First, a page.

“We are not going to cede ground to anyone,” said Marin Gjaja, COO for Ford Model e
Updated at 8:55 am EST
Ford Motor Co. (F) – Get Free Report shares pared earlier declines Monday after the carmaker said it would cut prices of its flagship electric vehicle, the Mustang Mach-E, amid a “significant” increase in production.
Ford said it would cut Mustang Mach-E prices across the board, with an 8.4% reduction pegged for the extended-range GT version, taking it $5,900 lower to $63,995.
Extended range batter costs, Ford said, would fall 18.6% to $7,000.
Tesla (TSLA) – Get Free Report, the U.S. market leader in EV sales, began cutting the price of its Model 3 and Model Y vehicles in China last October, with similar reductions unveiled in the U.S. shortly after, and then deepened earlier this month after the group posted disappointing December quarter delivery figures.
Tesla slashed the price of its Model 3 and Model X sedans, along with the Model Y crossover, by between 6% and 20% for U.S. customers, pegging the Model 3 at just under $53,000.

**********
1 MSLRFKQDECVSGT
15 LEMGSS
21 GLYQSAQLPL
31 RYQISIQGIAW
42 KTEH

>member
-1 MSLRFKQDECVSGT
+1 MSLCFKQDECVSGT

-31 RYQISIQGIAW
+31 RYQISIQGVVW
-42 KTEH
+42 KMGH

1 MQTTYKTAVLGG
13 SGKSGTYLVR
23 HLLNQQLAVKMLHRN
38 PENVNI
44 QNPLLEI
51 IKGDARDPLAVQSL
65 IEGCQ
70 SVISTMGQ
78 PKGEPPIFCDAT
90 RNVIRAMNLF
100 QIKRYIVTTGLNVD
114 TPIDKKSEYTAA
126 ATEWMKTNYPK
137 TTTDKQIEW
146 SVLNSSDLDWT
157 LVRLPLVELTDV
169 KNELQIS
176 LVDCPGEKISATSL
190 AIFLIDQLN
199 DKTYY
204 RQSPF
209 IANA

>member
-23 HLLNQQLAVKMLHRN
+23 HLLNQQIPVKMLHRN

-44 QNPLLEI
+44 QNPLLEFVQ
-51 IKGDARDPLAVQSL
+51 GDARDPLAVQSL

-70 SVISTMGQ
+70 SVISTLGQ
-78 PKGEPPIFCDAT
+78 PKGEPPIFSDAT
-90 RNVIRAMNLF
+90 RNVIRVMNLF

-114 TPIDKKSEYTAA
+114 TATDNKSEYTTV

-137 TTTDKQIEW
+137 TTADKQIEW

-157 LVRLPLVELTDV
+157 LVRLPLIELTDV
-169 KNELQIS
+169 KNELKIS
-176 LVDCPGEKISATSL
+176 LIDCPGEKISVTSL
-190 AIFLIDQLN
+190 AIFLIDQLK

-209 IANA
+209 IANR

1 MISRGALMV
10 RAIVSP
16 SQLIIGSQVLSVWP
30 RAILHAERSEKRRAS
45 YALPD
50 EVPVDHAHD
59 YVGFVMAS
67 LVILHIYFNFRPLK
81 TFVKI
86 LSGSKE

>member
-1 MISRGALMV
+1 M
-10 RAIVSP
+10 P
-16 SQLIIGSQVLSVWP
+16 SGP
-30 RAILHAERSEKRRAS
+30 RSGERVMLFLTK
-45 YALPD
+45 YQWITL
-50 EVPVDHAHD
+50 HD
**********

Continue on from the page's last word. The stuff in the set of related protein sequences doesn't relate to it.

Tesla CEO Elon Musk said the price cuts were a big reason for a January demand surge which he said is twice the pace of production and “the strongest in our history”.
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“We are not going to cede ground to anyone,” said Marin Gjaja, COO for Ford Model e. “We are producing more EVs to reduce customer wait times, offering competitive pricing and working to create an ownership experience that is second to none.”
“Our customers are at the center of everything we do – as we continue to build thrilling and exciting electric vehicles, we will continue to push the boundaries to make EVs more accessible for everybody.”
Ford shares were marked 2.56% lower in pre-market trading immediately following news of the Mach-e price cuts to indicate an opening bell price of $12.93 each.
Ford will publish its fourth quarter earnings after the close of trading Thursday, with analysts looking for an adjusted bottom line of 62 cents per share, a 138% increase from last year, on revenues of $40.37 billion.
Last October, Ford clipped its guidance for full-year profits to around $11.5 billion, down from a prior estimate of between $11.5 billion to $12.5 billion, but said free cash flow is likely to rise to between $9.5 billion and $10 billion.